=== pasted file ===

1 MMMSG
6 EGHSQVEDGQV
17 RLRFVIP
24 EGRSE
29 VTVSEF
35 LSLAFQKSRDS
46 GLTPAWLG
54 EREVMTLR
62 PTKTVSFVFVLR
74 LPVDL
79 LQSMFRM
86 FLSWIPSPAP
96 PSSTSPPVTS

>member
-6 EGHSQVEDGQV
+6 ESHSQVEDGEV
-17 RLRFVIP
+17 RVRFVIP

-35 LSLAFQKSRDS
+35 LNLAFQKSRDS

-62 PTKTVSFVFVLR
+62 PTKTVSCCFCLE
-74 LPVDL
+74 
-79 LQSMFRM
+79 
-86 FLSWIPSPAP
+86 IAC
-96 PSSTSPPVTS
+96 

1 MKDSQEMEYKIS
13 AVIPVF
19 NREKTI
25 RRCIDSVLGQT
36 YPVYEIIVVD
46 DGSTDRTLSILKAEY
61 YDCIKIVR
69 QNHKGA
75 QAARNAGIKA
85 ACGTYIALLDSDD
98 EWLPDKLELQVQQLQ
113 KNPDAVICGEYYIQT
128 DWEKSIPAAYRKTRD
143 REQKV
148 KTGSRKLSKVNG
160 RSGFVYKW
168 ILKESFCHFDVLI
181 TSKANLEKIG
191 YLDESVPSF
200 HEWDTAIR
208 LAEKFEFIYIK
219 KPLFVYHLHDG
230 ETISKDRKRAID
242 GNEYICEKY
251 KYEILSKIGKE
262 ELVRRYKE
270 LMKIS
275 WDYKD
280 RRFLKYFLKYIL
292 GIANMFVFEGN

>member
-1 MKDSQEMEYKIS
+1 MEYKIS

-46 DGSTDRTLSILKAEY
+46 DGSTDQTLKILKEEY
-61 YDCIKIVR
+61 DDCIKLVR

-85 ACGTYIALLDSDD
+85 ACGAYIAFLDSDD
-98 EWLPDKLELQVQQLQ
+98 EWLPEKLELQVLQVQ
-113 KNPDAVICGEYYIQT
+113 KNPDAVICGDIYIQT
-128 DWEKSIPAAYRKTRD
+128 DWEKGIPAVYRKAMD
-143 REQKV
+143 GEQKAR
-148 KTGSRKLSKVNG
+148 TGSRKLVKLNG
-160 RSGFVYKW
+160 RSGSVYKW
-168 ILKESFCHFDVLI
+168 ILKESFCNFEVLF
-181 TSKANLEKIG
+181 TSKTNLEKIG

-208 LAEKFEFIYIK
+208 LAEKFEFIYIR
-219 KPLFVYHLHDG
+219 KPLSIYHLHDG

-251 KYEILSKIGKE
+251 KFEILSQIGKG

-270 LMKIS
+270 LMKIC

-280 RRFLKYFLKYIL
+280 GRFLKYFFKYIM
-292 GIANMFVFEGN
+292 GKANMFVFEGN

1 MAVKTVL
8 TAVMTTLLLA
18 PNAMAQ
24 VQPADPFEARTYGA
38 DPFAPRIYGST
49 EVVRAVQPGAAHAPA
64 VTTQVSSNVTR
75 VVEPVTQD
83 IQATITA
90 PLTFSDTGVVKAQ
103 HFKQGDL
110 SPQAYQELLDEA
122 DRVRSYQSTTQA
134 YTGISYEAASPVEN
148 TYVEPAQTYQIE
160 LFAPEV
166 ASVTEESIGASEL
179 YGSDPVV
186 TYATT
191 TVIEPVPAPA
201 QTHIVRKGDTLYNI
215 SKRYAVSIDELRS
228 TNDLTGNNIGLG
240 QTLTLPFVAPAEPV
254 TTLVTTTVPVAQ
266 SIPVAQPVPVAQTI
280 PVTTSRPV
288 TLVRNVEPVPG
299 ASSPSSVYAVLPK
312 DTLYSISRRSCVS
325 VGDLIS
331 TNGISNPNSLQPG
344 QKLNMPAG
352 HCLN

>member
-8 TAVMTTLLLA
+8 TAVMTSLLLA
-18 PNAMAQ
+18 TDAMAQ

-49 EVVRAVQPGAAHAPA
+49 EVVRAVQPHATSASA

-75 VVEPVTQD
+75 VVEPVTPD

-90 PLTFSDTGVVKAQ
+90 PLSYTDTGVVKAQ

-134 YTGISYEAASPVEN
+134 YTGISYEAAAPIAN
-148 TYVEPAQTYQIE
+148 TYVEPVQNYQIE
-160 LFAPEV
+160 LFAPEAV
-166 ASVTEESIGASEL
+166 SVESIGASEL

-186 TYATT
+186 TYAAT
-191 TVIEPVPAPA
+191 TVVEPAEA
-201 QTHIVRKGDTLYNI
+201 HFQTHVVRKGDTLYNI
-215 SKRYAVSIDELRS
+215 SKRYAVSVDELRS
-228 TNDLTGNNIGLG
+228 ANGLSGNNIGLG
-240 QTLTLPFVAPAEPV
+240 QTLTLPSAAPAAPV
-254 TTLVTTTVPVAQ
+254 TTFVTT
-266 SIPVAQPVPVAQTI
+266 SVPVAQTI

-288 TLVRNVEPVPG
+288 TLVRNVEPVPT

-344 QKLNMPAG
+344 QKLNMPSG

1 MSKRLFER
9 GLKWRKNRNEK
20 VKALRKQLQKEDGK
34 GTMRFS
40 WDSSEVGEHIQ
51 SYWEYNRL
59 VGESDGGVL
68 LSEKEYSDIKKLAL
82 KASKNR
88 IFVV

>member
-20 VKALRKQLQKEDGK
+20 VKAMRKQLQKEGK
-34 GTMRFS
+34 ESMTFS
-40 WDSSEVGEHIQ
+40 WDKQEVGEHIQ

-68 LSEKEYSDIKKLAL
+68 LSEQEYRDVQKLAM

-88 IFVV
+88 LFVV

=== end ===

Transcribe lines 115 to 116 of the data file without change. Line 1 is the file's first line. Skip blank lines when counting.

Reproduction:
179 YGSDPVV
186 TYATT